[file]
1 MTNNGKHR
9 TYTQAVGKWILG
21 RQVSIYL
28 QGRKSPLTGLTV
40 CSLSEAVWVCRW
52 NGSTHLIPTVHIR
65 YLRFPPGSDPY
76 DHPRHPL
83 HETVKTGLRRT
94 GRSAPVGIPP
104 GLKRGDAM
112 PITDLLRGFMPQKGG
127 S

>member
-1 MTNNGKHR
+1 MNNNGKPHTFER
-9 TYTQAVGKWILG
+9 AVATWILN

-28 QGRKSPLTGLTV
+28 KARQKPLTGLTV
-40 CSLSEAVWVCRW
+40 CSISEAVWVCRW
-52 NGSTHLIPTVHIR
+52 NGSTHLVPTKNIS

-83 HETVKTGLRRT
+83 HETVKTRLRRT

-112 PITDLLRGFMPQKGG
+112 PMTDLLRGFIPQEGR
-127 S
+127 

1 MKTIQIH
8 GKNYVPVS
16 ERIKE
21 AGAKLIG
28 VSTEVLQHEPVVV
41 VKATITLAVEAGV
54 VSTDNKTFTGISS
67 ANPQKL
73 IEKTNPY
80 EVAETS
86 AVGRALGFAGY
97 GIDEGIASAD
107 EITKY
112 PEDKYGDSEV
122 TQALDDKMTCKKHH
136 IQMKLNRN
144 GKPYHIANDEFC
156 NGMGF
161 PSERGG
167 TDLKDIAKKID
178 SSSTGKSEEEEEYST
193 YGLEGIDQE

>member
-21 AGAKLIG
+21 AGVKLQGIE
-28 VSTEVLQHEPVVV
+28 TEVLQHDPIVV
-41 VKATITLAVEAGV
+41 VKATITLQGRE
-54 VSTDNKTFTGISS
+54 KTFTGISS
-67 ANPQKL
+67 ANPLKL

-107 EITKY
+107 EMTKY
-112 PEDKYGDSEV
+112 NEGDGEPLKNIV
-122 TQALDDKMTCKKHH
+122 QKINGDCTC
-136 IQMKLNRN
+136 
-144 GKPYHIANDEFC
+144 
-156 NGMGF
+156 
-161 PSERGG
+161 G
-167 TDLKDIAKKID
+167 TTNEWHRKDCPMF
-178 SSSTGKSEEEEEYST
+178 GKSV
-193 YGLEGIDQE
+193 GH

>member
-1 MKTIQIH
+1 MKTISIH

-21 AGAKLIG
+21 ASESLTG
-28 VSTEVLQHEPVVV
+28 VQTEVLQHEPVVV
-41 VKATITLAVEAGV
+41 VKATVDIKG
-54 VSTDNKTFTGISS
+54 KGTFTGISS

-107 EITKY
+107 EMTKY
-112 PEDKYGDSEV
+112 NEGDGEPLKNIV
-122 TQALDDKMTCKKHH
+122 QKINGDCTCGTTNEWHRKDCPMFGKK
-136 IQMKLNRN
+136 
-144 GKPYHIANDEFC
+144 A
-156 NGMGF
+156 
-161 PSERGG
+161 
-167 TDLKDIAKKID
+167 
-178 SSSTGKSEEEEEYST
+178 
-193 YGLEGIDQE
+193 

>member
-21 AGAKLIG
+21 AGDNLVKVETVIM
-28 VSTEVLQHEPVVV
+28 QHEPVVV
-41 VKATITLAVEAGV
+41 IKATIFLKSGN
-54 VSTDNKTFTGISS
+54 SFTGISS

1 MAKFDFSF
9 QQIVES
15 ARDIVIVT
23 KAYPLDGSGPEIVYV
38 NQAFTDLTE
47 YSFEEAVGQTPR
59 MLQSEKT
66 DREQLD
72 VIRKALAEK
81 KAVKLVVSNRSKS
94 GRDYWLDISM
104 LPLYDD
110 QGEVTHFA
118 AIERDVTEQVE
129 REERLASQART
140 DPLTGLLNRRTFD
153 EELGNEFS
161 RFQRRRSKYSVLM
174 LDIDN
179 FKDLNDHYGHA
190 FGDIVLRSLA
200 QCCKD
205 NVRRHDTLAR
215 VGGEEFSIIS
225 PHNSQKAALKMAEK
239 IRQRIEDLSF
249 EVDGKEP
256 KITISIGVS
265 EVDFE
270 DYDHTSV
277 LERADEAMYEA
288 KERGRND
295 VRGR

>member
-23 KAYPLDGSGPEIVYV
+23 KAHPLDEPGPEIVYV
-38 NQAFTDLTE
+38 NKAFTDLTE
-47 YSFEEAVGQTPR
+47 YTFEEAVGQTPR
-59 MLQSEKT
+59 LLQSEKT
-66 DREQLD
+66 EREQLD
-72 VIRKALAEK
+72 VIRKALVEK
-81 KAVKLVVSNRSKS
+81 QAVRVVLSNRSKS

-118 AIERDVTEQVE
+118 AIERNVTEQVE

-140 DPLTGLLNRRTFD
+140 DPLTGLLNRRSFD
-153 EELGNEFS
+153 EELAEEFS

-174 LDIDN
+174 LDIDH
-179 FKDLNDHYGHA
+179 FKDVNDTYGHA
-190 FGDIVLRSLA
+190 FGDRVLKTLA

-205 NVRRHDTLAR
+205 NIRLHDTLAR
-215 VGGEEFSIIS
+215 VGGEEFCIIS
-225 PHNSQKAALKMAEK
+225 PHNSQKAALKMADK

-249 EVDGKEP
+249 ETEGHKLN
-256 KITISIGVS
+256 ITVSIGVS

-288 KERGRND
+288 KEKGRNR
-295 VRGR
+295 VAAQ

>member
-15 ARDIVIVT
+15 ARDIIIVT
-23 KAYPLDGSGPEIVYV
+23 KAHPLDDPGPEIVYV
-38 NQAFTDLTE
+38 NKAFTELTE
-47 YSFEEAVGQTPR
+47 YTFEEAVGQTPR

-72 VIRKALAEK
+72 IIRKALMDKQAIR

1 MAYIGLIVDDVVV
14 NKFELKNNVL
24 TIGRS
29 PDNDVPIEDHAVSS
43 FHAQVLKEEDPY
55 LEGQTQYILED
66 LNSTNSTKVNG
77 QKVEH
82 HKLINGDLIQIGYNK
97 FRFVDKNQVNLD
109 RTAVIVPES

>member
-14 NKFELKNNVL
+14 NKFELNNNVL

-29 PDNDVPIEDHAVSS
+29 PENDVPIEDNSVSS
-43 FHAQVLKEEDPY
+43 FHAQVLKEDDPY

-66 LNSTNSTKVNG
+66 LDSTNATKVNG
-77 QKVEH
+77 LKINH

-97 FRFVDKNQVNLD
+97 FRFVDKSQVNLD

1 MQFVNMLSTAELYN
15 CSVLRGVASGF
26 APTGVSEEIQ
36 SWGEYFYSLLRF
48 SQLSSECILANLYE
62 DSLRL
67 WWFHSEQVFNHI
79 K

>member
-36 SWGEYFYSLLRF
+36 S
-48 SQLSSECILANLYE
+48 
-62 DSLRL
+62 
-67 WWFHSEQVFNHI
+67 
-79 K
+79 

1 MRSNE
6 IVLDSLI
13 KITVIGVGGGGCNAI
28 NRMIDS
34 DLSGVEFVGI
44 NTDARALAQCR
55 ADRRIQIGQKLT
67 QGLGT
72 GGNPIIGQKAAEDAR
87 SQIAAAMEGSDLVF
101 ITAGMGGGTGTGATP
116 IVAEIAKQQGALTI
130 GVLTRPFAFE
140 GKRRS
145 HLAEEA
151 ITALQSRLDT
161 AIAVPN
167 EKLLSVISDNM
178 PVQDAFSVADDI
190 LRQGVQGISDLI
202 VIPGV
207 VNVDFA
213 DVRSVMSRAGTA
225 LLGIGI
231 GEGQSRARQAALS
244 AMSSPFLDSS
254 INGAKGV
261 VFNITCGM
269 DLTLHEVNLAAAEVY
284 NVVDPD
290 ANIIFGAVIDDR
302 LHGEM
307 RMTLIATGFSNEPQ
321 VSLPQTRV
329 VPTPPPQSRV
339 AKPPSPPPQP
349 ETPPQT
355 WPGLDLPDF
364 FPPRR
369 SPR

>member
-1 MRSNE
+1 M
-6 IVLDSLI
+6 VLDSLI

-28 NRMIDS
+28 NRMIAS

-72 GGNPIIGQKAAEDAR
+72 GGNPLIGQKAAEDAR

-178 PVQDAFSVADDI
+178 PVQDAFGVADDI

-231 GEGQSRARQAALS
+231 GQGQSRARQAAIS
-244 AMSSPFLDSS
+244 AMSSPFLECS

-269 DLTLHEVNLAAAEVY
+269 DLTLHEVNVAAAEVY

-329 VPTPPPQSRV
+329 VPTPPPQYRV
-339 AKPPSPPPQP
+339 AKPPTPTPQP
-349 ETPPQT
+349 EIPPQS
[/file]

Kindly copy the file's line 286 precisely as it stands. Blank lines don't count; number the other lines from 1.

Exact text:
329 VPTPPPQSRV